By the end of June, before the June 30, 1995, year-end audit, Mullin moved the Intec stock to the "trading" category, consistent with Vigue's instruction. Mullin thought that Vigue wanted to show at least $750,000 in income, so that the company could be listed on a better exchange. (Tr. 86-89, 93.) Accordingly, at the end of the fiscal year, the Intec shares were categorized as "trading." (Tr. 414.) The Portfolio Statement for month ending June 30, 1995, generated on July 17, 1995, identifies the Intec shares in the "trading" group. (Tr. 234, 410-12, 414, 467, 481, 487; Ex. 65.) This document was part of Edwards's audit papers.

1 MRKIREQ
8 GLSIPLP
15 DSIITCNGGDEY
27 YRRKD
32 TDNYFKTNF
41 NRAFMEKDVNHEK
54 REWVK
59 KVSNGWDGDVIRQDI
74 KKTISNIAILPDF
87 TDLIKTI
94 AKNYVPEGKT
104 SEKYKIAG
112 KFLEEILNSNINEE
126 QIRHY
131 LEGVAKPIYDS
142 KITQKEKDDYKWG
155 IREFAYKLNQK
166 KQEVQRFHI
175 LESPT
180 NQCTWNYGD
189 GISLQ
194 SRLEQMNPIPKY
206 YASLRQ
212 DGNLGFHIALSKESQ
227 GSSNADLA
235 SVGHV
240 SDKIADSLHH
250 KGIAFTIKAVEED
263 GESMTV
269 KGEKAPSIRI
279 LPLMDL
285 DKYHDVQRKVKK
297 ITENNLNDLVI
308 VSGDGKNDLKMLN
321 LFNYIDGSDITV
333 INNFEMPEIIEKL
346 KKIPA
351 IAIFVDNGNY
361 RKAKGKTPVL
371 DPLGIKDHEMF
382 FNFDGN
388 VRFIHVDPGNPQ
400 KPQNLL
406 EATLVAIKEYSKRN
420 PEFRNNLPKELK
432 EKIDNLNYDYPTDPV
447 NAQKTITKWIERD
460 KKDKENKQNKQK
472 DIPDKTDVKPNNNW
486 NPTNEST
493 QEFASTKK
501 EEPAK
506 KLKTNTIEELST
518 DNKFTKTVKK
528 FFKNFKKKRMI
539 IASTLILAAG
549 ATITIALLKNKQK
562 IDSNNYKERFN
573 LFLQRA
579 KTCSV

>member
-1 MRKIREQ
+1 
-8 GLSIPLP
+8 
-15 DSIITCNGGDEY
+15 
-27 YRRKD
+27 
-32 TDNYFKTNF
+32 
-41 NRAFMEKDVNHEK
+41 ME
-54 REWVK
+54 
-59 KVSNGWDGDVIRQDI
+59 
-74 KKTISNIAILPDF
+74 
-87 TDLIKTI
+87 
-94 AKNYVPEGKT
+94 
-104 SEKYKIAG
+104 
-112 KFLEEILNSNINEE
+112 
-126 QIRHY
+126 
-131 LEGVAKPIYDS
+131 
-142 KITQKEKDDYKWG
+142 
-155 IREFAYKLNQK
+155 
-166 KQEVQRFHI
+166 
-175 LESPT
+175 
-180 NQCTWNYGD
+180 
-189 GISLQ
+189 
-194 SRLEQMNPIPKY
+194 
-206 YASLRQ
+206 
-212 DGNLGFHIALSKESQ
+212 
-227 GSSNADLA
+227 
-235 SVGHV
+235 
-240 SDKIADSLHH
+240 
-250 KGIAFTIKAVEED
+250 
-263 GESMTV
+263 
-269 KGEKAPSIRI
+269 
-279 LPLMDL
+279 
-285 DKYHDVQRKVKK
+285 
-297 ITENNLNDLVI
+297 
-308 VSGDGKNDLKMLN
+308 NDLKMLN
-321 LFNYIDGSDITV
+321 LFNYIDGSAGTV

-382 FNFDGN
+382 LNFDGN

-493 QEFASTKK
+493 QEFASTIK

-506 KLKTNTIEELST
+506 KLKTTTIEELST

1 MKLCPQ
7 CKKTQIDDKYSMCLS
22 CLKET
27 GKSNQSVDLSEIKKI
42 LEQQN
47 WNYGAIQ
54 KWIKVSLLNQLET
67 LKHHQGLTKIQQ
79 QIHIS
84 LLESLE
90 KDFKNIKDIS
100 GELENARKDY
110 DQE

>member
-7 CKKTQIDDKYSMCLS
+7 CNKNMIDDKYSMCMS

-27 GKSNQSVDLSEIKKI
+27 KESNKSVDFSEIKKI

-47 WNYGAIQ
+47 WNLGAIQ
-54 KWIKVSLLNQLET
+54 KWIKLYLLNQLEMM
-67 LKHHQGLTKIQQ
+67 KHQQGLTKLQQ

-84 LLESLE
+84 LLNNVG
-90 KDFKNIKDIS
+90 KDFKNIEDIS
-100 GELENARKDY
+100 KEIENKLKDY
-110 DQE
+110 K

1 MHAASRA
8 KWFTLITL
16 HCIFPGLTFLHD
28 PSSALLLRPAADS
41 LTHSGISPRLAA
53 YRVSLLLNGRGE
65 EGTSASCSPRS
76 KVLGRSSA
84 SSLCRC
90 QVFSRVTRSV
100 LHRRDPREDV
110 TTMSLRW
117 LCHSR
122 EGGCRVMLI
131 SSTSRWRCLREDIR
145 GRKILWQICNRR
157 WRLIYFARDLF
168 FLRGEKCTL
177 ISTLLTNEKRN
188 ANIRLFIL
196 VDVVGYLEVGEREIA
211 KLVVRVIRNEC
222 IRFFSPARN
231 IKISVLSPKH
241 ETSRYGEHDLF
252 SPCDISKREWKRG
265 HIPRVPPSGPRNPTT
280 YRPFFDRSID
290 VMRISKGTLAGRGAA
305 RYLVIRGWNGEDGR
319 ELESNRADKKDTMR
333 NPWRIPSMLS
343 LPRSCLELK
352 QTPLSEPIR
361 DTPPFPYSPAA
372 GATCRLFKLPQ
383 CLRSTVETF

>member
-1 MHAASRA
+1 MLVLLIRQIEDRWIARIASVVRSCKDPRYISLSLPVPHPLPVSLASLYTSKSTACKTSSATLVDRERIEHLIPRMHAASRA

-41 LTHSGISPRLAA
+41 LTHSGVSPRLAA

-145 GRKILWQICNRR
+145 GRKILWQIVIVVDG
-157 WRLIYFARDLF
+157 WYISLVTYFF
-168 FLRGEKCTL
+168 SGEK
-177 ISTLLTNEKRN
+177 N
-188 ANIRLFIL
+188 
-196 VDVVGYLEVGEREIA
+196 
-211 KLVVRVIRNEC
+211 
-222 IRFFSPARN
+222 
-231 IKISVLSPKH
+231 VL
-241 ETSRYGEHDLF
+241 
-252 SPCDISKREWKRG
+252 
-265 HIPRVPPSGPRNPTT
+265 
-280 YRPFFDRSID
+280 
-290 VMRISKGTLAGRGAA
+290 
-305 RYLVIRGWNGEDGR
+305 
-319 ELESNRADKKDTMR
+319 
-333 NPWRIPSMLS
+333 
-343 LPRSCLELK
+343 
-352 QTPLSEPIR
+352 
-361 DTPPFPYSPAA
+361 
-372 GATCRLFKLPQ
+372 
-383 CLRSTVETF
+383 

In July, the first month of the new fiscal year, Mullin was instructed "to move it back to available for sale as of July 1." (Tr. 86-89, 110-11.) Documentation for the month ending July 31, 1995, identifies Mullin's handwritten notes indicating the movement of 192,500 Intec shares to "available for sale." (Tr. 90-92; Ex. 55.) The Portfolio Statement for the 1996 fiscal year also identifies the stock in the "available for sale" category, as of July 1, 1995. (Tr. 235, 468-69; Ex. 66.) Edwards believed that this information concerning the category change in the new fiscal year, after June 30, 1995, was not relevant to the 1995 fiscal year audit. (Tr. 422.)

SFAS 115 Treatment.

As a threshold determination, Edwards had to determine whether the Intec stock, although restricted, should receive SFAS 115 treatment. (Tr. 224-26; Ex. 13.) Edwards interpreted SFAS 115 to include restricted equity securities that had a reasonable expectation of qualifying for sale within one year. (Tr. 224-26; Ex. 13.)